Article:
This marks the two year point since I seriously started writing… I mean, really put my heart into it as if I had a future career in this industry. For those who don’t know:

a little about my writing background (a bit lot dry)

I first attempted to write in high school. Despite having a wonderful relationship with my mother, I wrote a chapter about a girl who didn’t get along with hers. Then I presented it to my mom. She didn’t like it. I could see it in her face, by her words which were something like, “why would you write something like this?” Well, I put my thoughts of writing away for years… over a decade, to be honest.

In 2008, I was two years into my PhD program for School Psychology. I’d learned after completing my masters in general psychology that it wasn’t enough to do much of anything with. Basically, I could teach at the community college level (which was fine) and a few other odd jobs which really didn’t require more than a bachelors degree. So I decided to back to school (2006). Sometime during those two years, I fell out of love with becoming a psychologist. I’m a pretty great listener when I want, but did I want to hear people make the same mistakes over and over again? Not really. I had one textbook class to complete, an internship, residency, dissertation, and practicum left in order to earn my PhD in psychology. About 1-2 years more worth of work. Yet those two years would cost me $30-60 at the school I was attending. With my debt and waning desire to be a psychologist, I decided to cut my losses and dropped out.

So, August 2008 and a college drop out. I couldn’t even see myself going back to my prior field as a business systems analyst. After all, it’d been 5+ years and my undergrad in business information systems was even older. I decided while I was searching for work, I’d fill my time with writing a book. I figured it’d at least bring in a bit of income, eventually. A few weeks later, I was called to be an adjunct instructor of psychology. I juggled writing and working for about a month before I put the writing aside.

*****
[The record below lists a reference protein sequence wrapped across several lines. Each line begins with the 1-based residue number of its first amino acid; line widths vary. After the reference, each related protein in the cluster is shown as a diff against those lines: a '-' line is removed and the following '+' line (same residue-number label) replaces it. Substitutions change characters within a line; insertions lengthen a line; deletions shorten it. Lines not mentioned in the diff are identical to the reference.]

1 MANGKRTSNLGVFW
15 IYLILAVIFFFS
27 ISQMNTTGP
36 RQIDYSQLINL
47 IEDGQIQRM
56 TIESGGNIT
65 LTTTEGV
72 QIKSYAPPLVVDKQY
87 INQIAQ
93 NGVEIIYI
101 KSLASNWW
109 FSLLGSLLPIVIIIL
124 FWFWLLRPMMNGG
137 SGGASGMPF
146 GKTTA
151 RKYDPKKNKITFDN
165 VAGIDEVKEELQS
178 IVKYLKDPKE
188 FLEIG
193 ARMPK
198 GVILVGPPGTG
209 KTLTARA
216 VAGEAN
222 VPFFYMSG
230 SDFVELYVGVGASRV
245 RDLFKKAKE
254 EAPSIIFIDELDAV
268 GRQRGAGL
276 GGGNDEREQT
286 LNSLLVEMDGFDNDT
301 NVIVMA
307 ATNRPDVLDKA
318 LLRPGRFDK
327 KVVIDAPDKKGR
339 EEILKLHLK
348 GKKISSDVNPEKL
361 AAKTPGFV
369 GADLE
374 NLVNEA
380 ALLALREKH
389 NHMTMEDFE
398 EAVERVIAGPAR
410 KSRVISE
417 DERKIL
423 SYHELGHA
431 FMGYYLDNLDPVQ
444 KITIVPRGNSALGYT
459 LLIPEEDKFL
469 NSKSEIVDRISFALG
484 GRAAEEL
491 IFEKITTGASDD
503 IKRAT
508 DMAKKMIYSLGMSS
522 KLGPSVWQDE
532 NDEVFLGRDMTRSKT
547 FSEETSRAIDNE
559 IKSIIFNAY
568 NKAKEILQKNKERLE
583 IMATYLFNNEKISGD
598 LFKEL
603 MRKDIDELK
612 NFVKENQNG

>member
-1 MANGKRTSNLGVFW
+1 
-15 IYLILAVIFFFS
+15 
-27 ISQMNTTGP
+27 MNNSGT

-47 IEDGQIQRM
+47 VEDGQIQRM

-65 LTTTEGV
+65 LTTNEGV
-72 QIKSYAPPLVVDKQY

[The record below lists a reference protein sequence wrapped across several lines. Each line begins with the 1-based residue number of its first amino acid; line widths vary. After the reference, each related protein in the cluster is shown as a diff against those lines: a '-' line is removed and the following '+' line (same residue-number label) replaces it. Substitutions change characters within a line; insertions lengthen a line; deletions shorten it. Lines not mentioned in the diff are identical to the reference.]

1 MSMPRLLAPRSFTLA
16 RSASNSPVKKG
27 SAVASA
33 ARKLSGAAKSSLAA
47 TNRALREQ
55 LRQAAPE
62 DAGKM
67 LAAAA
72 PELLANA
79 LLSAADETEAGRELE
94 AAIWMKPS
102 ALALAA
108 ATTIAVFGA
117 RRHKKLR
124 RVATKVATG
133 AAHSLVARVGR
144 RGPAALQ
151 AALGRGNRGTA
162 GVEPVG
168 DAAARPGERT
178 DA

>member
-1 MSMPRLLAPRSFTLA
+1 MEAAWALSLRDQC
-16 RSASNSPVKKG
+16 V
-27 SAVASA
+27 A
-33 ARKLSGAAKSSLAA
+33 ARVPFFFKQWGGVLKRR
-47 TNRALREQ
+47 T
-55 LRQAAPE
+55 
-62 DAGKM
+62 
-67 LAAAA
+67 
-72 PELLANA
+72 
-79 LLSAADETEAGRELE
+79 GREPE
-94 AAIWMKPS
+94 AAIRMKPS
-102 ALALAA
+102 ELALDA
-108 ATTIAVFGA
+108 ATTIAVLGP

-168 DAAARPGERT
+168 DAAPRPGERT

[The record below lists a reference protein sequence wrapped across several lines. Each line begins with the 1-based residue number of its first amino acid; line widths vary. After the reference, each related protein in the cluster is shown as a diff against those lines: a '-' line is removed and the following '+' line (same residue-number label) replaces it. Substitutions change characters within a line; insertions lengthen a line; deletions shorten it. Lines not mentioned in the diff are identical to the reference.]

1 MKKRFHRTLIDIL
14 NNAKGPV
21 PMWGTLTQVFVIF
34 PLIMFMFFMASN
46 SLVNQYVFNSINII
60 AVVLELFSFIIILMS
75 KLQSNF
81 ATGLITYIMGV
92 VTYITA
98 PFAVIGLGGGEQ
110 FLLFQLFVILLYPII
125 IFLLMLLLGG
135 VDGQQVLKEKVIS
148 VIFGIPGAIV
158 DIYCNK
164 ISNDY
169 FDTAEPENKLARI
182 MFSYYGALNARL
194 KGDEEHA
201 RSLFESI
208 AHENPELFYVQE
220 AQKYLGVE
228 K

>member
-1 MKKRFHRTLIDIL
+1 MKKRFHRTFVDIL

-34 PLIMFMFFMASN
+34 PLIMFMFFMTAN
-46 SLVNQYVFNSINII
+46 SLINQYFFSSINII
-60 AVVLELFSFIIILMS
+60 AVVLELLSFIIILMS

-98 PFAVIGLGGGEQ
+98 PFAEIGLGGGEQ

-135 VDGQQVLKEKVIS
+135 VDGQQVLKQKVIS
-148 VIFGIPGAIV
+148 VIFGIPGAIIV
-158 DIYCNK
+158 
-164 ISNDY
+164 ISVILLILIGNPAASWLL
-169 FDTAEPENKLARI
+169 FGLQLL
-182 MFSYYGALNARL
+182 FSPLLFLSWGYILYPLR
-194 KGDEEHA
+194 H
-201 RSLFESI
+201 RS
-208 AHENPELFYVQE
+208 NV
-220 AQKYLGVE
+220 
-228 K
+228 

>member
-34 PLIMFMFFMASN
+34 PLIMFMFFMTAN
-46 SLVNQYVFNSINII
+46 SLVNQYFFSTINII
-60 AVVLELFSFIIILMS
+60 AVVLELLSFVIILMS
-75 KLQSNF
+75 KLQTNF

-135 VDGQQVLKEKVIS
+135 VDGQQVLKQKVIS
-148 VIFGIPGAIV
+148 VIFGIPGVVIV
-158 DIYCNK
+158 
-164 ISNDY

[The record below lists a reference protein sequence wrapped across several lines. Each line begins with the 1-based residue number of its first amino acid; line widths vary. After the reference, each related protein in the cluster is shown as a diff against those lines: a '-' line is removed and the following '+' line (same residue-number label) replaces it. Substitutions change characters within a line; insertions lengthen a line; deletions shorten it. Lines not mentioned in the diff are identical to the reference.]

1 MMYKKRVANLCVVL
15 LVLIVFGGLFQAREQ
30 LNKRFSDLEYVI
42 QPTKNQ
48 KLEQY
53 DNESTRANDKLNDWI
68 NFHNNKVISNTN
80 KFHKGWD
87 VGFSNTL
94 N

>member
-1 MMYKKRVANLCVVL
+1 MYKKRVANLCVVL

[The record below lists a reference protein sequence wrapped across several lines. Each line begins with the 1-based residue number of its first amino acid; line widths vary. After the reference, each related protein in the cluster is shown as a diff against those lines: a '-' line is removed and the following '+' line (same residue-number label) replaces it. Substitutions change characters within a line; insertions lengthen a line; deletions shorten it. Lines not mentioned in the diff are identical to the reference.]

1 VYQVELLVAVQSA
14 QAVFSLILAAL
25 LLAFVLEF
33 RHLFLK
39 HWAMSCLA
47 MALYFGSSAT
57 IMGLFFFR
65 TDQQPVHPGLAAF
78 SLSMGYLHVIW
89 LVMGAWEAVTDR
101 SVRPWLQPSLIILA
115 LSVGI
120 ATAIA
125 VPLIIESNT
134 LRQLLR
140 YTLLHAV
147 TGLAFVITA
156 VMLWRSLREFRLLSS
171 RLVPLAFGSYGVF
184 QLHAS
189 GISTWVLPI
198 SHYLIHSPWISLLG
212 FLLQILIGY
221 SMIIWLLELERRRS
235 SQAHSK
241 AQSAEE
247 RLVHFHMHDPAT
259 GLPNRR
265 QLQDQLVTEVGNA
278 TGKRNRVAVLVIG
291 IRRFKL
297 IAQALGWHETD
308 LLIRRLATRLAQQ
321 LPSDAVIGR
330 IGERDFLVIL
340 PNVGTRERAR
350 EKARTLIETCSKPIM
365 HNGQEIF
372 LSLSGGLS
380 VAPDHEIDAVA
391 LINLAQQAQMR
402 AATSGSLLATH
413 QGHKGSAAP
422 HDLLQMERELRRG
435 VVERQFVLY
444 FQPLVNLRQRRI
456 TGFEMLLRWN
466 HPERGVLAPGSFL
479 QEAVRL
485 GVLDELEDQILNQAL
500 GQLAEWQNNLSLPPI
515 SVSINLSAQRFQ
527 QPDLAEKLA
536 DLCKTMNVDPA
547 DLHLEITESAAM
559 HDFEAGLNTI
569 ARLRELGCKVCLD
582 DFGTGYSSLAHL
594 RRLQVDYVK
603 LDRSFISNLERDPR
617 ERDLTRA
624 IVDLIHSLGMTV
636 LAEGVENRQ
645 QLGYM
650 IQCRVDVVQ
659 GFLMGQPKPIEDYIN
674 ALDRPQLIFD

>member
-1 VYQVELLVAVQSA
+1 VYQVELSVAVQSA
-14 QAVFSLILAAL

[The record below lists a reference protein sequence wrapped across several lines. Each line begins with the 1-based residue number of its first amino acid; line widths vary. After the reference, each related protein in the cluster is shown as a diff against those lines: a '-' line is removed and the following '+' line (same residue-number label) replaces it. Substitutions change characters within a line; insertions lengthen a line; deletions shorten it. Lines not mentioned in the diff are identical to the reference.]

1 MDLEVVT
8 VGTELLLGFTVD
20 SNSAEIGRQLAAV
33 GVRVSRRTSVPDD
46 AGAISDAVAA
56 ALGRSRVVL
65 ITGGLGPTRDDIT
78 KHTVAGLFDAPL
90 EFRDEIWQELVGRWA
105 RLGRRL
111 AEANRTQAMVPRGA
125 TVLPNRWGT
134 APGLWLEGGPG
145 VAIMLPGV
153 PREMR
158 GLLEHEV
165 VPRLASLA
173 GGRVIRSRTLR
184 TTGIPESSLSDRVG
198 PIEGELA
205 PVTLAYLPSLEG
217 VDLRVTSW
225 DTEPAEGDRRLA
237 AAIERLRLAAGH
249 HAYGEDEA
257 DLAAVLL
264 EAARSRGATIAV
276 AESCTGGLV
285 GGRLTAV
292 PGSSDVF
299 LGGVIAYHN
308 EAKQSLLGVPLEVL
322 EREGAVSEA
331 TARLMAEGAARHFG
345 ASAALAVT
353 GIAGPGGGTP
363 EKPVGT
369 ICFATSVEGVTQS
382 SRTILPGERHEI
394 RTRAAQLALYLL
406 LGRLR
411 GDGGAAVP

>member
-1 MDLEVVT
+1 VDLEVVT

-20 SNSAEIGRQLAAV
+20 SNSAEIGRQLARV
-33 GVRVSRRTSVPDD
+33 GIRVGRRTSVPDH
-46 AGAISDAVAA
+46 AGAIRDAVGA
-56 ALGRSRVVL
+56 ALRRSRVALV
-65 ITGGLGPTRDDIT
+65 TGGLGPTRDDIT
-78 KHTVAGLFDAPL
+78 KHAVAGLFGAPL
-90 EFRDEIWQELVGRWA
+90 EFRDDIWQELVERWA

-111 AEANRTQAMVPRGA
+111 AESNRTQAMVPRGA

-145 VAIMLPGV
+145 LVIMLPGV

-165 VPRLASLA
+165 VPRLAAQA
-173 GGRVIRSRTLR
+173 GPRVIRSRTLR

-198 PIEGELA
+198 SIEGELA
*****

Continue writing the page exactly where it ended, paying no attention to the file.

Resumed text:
August 2009 — the college hadn’t needed me for the year with all the cutbacks happening. I’d squandered the summer, but decided to get back to writing. I finished the first draft of Shadow Cat, found a critique group, and worked on the rewrites. In December 2009, I figured it was time to start querying. I sent out the first bulk of query letters around the New Year, many which were met with rejections.

For the next nine months, I worked on my query letter and revisions on Shadow Cat based upon the feedback I received from agents, editors, and critters. I’m not sure when exactly (July – September 2010), I happened upon a few Zoe Who? videos. Her message: self-publishing isn’t that big of a deal. All I’d heard in the past stressed that self-publishing meant you were throwing away your writing future. The truth was, at that point, I didn’t have a writing future. I had a few bites, but no takers. The closest I came to representation was a small press editor saying I could resubmit after I worked a bit more on Shadow Cat. 🙂 I’d done that, but I was afraid to resubmit and my work found lacking again.

After a bit of encouragement from other self-published authors, I decided to get my feet wet with a short story (Control Freak). I figured a short story was a worthy sacrifice and wouldn’t decrease my chances with a traditional publisher.

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